Doing The Will of God

MyTwoSonsIn the parable of the Two Sons, another parable unique to Matthew’s Gospel, the father calls one son first to go work in the vineyard. He refuses, but later relents and goes to work. The second son placates the father with a quick agreement to go and work but he never actually goes.
Then Jesus asks, “Which of the two did the will of his father?” He tells a story and then asks the listeners to answer a question.
The answer seems straightforward on first glance. The first son did the father’s will. But with a second glance, we see that both sons brought dishonor to the father, the first by his words, the second by his deeds. Neither son was in the right. One had the words, and the other had the deeds. We remember from Matthew’s conclusion to the Sermon on the Mount that merely saying the right words does not ensure entry into the kingdom of heaven. Active obedience to Jesus’ teachings must be present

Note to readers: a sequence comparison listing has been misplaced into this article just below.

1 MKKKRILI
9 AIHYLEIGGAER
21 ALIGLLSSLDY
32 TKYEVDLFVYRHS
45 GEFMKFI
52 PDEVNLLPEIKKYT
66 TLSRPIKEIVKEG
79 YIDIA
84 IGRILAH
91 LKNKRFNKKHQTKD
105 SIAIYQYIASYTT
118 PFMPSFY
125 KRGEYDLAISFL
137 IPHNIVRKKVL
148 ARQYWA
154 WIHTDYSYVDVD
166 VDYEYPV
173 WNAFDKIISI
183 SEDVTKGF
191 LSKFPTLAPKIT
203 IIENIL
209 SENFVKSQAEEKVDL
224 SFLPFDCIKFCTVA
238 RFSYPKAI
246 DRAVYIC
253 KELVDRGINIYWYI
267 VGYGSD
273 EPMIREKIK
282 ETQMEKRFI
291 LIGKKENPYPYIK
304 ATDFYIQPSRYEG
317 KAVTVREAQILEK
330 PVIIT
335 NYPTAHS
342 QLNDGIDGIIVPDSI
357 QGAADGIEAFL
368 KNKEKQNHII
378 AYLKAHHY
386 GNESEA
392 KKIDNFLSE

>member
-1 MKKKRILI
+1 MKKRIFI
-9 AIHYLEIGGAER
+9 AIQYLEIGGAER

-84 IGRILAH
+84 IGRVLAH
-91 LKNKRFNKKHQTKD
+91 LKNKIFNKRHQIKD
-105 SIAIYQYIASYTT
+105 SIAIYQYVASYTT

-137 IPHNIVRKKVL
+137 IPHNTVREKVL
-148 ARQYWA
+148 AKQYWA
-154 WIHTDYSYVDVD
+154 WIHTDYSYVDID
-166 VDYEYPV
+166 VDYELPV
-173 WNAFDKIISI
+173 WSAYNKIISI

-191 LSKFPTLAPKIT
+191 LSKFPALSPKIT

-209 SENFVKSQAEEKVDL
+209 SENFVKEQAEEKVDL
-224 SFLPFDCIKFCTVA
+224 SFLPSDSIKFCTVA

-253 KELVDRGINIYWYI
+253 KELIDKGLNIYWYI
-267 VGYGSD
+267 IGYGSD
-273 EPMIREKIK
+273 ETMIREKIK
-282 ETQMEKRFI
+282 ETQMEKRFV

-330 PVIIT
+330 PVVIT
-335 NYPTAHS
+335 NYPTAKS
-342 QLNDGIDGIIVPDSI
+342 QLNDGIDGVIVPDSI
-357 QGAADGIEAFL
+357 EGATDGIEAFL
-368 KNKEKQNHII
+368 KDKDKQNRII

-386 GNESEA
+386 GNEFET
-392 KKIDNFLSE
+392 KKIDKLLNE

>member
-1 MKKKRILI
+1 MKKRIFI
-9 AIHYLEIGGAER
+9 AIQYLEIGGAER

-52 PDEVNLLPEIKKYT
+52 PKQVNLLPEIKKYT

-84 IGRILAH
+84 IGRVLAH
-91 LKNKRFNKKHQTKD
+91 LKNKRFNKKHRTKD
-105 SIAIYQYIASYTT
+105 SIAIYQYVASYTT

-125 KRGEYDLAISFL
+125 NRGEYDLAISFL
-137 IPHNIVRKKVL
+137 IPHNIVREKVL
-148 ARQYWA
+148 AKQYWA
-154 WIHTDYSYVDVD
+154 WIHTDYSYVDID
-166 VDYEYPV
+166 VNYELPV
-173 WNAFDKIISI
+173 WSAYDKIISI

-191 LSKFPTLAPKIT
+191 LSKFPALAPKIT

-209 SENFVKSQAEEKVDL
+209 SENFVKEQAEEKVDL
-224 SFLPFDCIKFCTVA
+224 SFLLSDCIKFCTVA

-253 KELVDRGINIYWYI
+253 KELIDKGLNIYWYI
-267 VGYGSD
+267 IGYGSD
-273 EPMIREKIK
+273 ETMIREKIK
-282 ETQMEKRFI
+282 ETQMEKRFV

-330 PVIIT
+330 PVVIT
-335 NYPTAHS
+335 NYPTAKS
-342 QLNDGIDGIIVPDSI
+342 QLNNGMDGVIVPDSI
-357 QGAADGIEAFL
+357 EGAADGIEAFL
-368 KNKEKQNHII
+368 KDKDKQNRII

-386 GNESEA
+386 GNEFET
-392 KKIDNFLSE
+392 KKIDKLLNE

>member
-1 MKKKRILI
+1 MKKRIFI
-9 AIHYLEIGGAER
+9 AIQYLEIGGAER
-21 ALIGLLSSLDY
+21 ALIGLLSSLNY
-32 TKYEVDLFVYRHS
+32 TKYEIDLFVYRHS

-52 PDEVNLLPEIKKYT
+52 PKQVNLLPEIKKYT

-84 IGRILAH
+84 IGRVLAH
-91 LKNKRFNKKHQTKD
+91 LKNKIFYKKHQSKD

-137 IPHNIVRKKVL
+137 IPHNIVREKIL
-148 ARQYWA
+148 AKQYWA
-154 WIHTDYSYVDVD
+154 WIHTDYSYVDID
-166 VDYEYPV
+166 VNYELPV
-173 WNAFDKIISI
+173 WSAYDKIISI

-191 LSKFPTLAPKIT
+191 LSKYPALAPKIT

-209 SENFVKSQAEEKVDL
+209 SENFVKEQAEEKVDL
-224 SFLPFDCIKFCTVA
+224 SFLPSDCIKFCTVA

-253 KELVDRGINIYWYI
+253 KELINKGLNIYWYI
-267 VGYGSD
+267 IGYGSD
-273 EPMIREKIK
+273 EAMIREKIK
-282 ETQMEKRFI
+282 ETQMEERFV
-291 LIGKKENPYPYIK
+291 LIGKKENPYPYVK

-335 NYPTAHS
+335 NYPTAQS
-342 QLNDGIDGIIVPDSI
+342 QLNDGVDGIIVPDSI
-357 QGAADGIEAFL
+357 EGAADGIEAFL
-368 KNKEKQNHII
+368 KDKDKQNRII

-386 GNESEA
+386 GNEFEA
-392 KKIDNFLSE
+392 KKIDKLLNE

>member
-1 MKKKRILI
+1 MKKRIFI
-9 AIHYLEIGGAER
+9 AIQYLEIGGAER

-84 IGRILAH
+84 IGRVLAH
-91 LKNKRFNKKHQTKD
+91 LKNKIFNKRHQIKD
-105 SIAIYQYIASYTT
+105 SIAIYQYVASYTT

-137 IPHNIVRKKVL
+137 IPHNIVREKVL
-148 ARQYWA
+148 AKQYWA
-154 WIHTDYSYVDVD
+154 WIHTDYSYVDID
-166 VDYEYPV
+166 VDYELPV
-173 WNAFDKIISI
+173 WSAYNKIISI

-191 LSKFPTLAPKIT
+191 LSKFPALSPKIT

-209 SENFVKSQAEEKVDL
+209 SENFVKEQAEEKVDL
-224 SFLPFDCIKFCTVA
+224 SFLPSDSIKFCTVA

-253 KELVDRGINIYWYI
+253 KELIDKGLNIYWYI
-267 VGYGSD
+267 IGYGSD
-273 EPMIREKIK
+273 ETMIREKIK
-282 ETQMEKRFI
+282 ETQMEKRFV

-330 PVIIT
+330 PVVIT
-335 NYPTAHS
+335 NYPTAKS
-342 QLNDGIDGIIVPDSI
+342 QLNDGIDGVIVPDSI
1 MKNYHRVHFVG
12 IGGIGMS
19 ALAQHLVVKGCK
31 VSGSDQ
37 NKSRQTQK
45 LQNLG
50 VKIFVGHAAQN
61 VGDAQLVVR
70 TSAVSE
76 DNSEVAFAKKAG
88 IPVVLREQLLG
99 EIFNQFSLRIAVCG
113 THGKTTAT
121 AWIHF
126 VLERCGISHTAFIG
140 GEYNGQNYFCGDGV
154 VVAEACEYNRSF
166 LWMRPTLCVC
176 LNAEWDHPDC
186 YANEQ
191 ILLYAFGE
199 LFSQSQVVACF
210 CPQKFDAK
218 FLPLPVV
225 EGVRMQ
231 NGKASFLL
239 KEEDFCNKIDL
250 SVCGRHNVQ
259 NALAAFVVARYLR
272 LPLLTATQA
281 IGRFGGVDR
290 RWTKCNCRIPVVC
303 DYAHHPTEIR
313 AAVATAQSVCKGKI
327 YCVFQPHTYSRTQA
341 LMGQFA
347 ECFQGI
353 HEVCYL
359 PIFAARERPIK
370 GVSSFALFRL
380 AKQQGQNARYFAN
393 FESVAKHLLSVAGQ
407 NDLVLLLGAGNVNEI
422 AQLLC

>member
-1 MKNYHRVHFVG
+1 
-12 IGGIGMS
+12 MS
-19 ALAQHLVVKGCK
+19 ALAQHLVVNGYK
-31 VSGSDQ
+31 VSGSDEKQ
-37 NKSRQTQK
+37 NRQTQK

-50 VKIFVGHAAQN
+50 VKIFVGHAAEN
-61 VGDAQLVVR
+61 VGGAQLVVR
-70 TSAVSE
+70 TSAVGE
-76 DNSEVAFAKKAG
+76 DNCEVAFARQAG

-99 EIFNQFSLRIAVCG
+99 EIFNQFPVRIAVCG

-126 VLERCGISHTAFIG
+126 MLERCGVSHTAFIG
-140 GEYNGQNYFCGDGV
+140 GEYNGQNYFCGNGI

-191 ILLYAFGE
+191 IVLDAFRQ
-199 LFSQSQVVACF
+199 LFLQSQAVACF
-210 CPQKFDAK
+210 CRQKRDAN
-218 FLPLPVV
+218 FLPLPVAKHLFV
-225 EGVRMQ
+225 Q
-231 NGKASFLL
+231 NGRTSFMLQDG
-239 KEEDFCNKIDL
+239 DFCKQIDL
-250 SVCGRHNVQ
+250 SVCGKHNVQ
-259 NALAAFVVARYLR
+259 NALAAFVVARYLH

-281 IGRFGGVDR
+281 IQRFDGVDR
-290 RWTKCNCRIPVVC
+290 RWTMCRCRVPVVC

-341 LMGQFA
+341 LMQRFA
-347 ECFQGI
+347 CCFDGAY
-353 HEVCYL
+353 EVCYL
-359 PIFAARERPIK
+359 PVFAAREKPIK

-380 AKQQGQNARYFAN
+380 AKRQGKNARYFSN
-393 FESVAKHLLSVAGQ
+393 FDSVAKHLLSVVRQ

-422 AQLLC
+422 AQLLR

Matthew probably meant his community to hear this parable as a summons to the Jewish leaders of their day to imitate the first son and join them in believing in Jesus. He also meant it as a nudge to those Christians who had initially said ‘yes’ and then wavered.
Some people struggle to ever make a commitment in the first place, but once they do, are able to muster the discipline and enthusiasm to honor it. Others seem to have less trouble coming to a decision, but then have trouble following through. Many of us fall somewhere in between.
Learning God’s ways and changing may, indeed, be a slow and practiced way of life for all of us. Dying to self means our yes is yes and our no is no. To all of us imperfect disciples, Jesus addresses the question, “Which of you is doing the will of the Father?”